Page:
Malaysian emergencies: anthropological factors in the success of Malaysia's counterinsurgency
Yadi, Mohd Zakaria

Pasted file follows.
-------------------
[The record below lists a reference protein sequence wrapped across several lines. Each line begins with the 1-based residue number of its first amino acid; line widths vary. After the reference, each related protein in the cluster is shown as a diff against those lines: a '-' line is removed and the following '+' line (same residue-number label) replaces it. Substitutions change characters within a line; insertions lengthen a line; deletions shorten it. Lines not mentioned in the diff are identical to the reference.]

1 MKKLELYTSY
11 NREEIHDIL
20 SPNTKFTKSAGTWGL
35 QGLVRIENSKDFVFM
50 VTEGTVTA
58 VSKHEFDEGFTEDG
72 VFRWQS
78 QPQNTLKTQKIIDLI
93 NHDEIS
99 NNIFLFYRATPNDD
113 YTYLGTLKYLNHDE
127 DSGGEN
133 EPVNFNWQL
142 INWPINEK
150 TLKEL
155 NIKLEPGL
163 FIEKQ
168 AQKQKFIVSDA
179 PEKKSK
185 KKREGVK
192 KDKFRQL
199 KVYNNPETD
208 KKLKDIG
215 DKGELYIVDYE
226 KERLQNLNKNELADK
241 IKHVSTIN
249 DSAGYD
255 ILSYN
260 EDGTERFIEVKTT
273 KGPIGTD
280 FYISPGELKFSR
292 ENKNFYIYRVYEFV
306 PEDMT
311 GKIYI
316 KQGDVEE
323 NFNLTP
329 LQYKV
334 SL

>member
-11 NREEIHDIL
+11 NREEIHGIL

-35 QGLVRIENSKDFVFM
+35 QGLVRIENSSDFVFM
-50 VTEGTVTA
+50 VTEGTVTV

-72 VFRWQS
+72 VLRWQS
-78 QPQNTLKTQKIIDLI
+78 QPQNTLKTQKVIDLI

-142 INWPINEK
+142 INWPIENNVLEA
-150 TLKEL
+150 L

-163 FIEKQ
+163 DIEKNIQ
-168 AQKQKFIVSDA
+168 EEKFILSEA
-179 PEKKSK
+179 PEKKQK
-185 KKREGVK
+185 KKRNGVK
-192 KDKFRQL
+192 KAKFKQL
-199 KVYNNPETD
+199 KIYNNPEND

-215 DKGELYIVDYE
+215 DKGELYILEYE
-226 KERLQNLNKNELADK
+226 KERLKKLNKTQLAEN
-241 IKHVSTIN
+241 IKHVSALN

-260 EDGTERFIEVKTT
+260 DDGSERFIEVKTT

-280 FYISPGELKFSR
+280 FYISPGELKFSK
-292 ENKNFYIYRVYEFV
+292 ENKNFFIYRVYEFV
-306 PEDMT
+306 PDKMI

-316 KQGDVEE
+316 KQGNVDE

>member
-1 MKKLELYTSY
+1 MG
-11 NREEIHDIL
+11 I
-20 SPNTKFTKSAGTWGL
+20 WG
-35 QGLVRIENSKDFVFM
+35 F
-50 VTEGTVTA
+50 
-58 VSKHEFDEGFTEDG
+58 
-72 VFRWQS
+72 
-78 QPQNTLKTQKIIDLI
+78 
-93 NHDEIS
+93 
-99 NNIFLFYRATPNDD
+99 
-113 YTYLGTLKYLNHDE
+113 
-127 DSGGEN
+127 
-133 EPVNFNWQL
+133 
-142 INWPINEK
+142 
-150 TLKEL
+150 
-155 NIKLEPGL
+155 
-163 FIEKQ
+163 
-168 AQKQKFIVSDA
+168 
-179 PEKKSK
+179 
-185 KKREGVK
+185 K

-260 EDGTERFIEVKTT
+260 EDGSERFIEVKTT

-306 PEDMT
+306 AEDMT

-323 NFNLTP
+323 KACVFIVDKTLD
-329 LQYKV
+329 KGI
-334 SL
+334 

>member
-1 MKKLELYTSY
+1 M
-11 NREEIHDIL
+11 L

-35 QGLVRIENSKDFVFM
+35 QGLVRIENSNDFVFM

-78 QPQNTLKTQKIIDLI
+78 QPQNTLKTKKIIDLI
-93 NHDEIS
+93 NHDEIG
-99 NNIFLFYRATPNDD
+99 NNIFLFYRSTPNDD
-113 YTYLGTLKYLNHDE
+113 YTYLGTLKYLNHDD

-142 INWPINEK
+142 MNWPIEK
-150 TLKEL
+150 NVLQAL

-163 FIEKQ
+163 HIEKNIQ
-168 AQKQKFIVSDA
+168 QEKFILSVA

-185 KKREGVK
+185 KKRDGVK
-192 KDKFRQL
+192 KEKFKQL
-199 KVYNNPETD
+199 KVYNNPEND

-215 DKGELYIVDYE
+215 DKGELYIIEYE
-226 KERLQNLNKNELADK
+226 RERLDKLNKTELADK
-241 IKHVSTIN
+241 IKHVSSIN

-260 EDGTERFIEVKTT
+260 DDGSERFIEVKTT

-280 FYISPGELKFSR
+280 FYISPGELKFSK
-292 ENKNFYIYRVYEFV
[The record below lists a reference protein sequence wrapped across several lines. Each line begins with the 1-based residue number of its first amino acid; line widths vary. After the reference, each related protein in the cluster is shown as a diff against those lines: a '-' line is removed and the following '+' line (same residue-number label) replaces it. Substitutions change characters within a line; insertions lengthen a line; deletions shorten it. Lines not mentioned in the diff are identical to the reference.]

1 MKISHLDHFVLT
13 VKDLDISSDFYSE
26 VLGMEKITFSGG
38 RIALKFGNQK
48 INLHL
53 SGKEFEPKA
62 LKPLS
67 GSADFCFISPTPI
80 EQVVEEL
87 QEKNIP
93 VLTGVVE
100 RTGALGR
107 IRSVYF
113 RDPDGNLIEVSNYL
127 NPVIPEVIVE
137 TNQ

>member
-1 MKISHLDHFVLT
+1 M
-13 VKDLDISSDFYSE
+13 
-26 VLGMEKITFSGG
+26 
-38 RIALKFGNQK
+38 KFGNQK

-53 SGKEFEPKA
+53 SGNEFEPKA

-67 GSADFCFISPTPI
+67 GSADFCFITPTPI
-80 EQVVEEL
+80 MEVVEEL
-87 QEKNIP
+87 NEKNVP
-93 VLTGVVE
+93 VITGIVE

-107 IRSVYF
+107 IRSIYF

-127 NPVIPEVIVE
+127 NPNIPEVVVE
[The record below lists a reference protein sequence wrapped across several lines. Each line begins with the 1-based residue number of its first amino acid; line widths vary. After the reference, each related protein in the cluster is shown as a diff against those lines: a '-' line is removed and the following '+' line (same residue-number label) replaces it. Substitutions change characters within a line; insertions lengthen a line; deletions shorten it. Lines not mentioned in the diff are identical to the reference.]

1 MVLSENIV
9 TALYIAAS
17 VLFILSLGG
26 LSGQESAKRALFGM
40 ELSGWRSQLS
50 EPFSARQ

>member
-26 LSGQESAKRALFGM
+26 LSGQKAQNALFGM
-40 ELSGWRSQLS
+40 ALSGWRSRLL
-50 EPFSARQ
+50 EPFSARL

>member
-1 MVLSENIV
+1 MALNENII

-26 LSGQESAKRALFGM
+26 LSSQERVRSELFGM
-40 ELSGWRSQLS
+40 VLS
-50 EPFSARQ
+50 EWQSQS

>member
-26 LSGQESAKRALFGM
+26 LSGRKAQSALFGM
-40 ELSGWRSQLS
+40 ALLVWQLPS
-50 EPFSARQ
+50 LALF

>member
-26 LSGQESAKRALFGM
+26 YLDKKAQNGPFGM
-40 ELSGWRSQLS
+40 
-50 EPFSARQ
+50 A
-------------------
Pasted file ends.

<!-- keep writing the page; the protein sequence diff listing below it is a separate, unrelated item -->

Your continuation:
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Malaysia does not seem to follow the conventional pattern of a larger power that uses stronger military force to gain a better security posture. Instead, Malaysia has chosen to adopt the more encompassing approach that defines national security as "the capacity of the society to protect individuals, groups and the nation from physical and socio-economic danger". Given this approach, which is almost anthropological in nature, Malaysia has been able to promote a form of national ideology acceptable to all communities, and has thereby provided a common basis for achieving and maintaining peace and harmony. A stringent internal security law was also enacted in 1969 to sustain this peace, as well as to curb any threat from future insurgents and terrorists. In addition, the government created a development and security plan known as KESBAN to win the hearts and minds of the population and launched massive border operations with Thailand to block the egress and exit routes of communists. As a result of such efforts the Malaysian government's overall containment policy was successful and the Malaysian government managed to secure the communists' surrender in December 1989. What it took to reach this point is what this thesis hopes to reveal.
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